Because U.S. companies tend to use fairly unsophisticated materials handling systems, Ellis is bearish on just how far the WCS/WMS alliance will grow. In Europe, on the other hand, he says the potential for such integration is much higher.
“The levels of automation that you see in European DCs are typically much higher than they are here in the U.S., although there are always exceptions to the rule,” Ellis says, noting that international overnight package and mail service providers work in a decidedly different environment. “UPS and FedEx run massively complex sortation systems in their warehouses and distributions centers, so WCS would be a crucial part of their operations.”
Other key WMS drivers
As WMS vendors continue to hone their offerings to meet the growing omni-channel and WCS trends, most are also keeping a close eye on several other changes taking place within the warehousing arena.
For starters, Bob Hood, senior manager of supply chain for consulting firm Capgemini, says that the number of shippers that are upgrading their WMS (versus installing new or continuing to use aging systems) is on the rise. “There are a lot of firms out there sitting on WMS platforms whose support costs have become extraordinarily high—from both the physical hardware architecture and the maintenance perspectives,” says Hood.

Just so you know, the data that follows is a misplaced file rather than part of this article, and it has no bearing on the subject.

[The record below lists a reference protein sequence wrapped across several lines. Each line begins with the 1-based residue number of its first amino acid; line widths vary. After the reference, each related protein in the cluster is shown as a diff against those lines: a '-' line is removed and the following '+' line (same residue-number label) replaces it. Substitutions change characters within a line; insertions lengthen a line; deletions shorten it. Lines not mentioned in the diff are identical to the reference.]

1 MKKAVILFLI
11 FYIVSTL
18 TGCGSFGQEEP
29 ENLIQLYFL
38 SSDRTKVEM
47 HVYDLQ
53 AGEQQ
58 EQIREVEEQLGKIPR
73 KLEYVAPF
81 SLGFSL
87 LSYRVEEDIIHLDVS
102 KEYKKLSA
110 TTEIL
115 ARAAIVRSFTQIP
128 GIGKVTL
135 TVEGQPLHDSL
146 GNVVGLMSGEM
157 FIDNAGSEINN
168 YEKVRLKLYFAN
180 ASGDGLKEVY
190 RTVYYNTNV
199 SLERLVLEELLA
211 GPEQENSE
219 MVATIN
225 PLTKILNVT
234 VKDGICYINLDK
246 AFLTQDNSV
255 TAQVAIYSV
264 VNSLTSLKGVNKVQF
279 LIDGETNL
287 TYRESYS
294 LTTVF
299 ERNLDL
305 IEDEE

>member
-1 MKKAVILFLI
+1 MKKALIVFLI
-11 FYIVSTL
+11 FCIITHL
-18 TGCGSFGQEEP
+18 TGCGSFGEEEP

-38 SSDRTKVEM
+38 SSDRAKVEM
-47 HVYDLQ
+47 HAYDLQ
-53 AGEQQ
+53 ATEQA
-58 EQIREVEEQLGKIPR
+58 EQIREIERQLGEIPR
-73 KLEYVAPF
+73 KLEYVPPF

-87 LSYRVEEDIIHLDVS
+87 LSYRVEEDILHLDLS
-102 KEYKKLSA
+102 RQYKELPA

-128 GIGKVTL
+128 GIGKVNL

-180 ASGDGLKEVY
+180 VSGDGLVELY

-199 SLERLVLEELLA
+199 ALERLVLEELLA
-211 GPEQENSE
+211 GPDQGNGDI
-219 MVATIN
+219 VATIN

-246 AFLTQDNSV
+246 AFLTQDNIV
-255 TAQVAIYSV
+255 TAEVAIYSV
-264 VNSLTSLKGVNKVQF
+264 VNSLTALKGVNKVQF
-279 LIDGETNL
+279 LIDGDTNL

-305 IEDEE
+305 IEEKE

“Over the last few years, an increasing number of companies have made the strategic decision to move away from those tailored applications and over to new releases,” says Hood, who sees most operations selecting upgrades from existing providers. “If a company is already a Manhattan shop, then it will likely upgrade Manhattan.”
Hood says that he’s also seeing more shippers take an interest in WCS, but adds that simply layering such solutions on top of existing warehouse systems typically results in a “hybrid facility” that can be difficult to optimize across multiple channels. He expects WMS vendors to continue honing in on organization’s needs and coming up with solutions that help solve key pain points.
“Warehouse and distribution managers want to be able to leverage common assets,” says Hood, “and encounter fewer barriers when it comes to supplying multiple channels using the same workforce and IT assets.”
In assessing the future of WMS, Klappich sees one more trend in the cards: a growing use of cloud computing as the delivery mechanism for these solutions.
And while cloud adoption in the WMS space remains fairly low, Klappich says that more managers are getting interested in the lower cost of ownership (at least at the outset), faster implementation times (a benefit that’s “often overstated by the vendors themselves,” Klappich notes), and 24/7 web-based platforms served up in the cloud.
“For now, it’s still a fairly small percentage of companies that are moving in that direction within the WMS space as compared to other applications,” Klappich says. “However, there’s definitely a growing interest from warehouse and DC managers who want to be able to invest less and ramp up somewhat faster than they would with more traditional WMS options.”